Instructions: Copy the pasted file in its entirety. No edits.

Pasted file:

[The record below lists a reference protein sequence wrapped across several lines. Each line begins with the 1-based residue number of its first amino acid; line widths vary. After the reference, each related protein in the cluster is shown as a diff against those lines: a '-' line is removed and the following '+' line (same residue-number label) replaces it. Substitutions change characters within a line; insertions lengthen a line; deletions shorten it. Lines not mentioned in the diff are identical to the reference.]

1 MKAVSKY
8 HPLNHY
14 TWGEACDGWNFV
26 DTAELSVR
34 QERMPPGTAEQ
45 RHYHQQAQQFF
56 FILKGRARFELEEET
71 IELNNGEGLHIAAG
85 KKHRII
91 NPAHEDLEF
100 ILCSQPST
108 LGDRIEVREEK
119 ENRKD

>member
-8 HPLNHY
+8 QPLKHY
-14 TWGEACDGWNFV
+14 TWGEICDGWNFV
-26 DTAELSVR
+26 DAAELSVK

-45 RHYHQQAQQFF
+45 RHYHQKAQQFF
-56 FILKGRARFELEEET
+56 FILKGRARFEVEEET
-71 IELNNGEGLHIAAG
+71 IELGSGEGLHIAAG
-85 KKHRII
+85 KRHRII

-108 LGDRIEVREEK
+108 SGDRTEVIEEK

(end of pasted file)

[The record below lists a reference protein sequence wrapped across several lines. Each line begins with the 1-based residue number of its first amino acid; line widths vary. After the reference, each related protein in the cluster is shown as a diff against those lines: a '-' line is removed and the following '+' line (same residue-number label) replaces it. Substitutions change characters within a line; insertions lengthen a line; deletions shorten it. Lines not mentioned in the diff are identical to the reference.]

1 MKAVSKY
8 HPLNHY
14 TWGEACDGWNFV
26 DTAELSVR
34 QERMPPGTAEQ
45 RHYHQQAQQFF
56 FILKGRARFELEEET
71 IELNNGEGLHIAAG
85 KKHRII
91 NPAHEDLEF
100 ILCSQPST
108 LGDRIEVREEK
119 ENRKD

>member
-8 HPLNHY
+8 QPLKHY
-14 TWGEACDGWNFV
+14 TWGEICDGWNFV
-26 DTAELSVR
+26 DAAELSVK

-45 RHYHQQAQQFF
+45 RHYHQKAQQFF
-56 FILKGRARFELEEET
+56 FILKGRARFEVEEET
-71 IELNNGEGLHIAAG
+71 IELGSGEGLHIAAG
-85 KKHRII
+85 KRHRII

-108 LGDRIEVREEK
+108 SGDRTEVIEEK